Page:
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Hand-Schüller-Christian disease[hand´shil´er kris´chan]
a chronic, slowly progressive form of multifocal Langerhans cell histiocytosis, characterized by granulomatous lesions with histiocyte proliferation involving mainly the bones and skin; it affects children and young adults. The three classic symptoms are softened areas of the skull and other flat bones, exophthalmos, and diabetes insipidus, although all three symptoms are rarely found in one patient. otitis frequently accompanies the disease. Skin lesions resembling those of seborrheic dermatitis may appear, as may xanthomas. Treatment depends on the symptoms associated with the disease. X-ray therapy is sometimes helpful in treating specific local lesions, and corticosteroids have been used with success in some cases. Complete recovery does occur, but about 40 per cent of the cases end fatally. Called also Hand's disease, Schüller's disease, Schüller-Christian disease, and chronic idiopathic xanthomatosis.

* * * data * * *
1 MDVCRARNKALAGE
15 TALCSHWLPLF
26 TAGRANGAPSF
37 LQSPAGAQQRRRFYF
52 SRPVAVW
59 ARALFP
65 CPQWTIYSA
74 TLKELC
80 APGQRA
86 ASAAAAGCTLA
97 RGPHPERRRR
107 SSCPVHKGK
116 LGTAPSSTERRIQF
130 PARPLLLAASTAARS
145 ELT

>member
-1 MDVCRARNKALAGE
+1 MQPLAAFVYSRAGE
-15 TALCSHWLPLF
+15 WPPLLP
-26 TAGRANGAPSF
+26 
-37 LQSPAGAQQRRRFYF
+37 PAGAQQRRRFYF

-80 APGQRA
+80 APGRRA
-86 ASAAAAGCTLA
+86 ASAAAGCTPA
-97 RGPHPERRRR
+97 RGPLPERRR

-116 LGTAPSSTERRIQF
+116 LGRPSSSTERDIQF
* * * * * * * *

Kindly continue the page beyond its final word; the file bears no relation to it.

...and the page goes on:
an idiopathic condition, classified as a rare disease by the U.S. National Institutes of Health, in which lipids accumulate in the body and manifest as histiocytic granuloma in bone. It occurs most commonly in children 1 to 3 years of age. Also called Hand-Schüller-Christian disease.